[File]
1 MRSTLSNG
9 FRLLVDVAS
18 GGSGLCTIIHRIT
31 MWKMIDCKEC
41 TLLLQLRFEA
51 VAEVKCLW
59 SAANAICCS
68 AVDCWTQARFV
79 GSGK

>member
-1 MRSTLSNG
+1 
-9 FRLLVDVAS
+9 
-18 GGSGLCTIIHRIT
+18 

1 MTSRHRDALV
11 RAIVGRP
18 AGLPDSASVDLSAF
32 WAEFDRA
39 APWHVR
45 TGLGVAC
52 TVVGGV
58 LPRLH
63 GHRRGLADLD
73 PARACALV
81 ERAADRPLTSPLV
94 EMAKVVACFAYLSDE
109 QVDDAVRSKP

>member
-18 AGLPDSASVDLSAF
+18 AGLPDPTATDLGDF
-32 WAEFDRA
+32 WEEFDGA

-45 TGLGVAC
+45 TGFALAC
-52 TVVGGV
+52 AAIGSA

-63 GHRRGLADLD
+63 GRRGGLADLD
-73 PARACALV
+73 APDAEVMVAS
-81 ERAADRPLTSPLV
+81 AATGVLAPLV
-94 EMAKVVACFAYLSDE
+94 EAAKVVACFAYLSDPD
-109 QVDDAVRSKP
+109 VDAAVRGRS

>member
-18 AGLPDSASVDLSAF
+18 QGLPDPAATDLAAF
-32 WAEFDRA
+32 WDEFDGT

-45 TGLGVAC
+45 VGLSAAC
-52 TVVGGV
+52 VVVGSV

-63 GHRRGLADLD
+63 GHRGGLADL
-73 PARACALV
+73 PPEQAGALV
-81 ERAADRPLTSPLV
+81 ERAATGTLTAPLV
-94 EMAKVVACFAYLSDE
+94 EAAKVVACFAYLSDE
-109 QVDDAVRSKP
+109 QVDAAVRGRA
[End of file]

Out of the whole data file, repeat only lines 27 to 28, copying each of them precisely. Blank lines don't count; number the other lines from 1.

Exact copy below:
81 ERAADRPLTSPLV
94 EMAKVVACFAYLSDE